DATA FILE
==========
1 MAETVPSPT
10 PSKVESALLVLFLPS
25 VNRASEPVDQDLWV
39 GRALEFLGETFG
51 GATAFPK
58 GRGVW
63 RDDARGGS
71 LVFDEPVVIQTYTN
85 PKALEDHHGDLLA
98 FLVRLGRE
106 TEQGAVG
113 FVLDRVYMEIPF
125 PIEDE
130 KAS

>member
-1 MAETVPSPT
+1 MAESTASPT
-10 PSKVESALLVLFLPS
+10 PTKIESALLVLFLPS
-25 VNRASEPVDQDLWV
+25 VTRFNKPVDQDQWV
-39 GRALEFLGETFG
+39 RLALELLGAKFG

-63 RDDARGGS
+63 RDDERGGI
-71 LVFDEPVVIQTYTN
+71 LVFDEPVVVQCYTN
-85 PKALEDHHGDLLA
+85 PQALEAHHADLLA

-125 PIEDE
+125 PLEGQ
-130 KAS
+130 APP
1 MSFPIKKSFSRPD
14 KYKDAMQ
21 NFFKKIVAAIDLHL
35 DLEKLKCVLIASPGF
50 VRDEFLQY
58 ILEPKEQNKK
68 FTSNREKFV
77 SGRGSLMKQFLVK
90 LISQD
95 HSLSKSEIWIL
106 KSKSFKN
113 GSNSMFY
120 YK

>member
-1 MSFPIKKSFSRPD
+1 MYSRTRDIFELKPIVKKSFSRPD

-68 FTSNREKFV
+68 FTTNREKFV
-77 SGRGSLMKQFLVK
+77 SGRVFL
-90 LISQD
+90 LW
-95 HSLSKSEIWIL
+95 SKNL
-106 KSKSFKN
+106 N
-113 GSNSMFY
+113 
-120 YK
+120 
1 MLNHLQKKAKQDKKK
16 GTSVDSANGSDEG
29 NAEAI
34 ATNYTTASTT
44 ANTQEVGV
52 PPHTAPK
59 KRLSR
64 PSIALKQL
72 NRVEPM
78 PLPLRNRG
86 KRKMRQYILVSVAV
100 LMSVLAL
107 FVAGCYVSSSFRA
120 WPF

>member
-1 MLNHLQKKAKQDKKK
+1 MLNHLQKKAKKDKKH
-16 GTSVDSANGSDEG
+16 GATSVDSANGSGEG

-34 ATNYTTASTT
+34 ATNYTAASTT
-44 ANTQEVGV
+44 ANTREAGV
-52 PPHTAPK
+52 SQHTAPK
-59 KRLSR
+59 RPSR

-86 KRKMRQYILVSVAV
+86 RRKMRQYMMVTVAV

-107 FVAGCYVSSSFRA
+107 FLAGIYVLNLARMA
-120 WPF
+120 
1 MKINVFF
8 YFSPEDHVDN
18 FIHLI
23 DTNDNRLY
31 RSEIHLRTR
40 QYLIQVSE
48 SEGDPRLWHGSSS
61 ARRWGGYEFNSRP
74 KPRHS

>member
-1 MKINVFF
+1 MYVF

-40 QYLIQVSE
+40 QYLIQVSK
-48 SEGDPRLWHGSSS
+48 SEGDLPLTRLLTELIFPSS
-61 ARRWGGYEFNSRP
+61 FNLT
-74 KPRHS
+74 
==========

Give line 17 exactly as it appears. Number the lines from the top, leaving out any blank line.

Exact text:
+1 MAESTASPT